A King’s Castle?–Part II

As we discussed earlier, the Supreme Court’s ruling in Kentucky v. King raises some interesting questions.  Just how secure is a person in their home from warrantless entry by the police?
Question: At what point do police officers unlawfully create exigent circumstances, to the extent that they cannot rely on those exigent circumstances to enter a home without a warrant?
When they create the exigency thereby violating the 4th Amendment.  (“Where, as here, the police did not create the exigency by engaging or threatening to engage in conduct that violates the Fourth Amendment, warrantless entry to prevent the destruction of evidence is reasonable and this allowed”–Justice Alito, writing the majority opinion.)
Question: What types of noise are suspicious enough to justify the exigency?
If police have their ear to a door listening for “suspicious sounds”, seemingly anything could justify their position.  For example, if they hear the sound of a toilet flushing, the police may believe that evidence is being destroyed.  On the other hand, is the sound of a toilet flushing all that unreasonable in a home?  Certainly, there can be several perfectly innocent reasons to flush a toilet.  Secondly, what if the officers hear NO noise?  Will that be construed as a guilty person sitting quietly waiting to attack the cops?  Does perfect silence indicate criminal conduct or no criminal conduct?  What types of noises indicate crime is afoot…a blender?  A microwave?  Several dogs barking?  A TV commercial with gunfire?  The fear among many people is that officers will try to justify any type of noise as the type which requires warrantless entry.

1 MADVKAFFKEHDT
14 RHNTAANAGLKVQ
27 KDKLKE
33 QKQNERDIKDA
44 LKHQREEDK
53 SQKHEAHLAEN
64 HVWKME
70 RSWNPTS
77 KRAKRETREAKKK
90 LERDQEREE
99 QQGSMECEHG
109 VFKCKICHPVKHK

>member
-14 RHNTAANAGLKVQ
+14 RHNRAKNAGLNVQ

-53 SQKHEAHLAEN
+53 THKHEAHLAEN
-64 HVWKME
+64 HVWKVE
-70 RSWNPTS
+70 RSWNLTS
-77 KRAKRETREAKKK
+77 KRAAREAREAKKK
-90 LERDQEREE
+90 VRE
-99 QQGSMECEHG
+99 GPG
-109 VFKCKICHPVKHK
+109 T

And that is precisely why this ruling is so important.  The implications reach into the most secure place we have, our homes.
(Disclaimer: This post does not constitute legal advice nor does it create an attorney-client relationship.)

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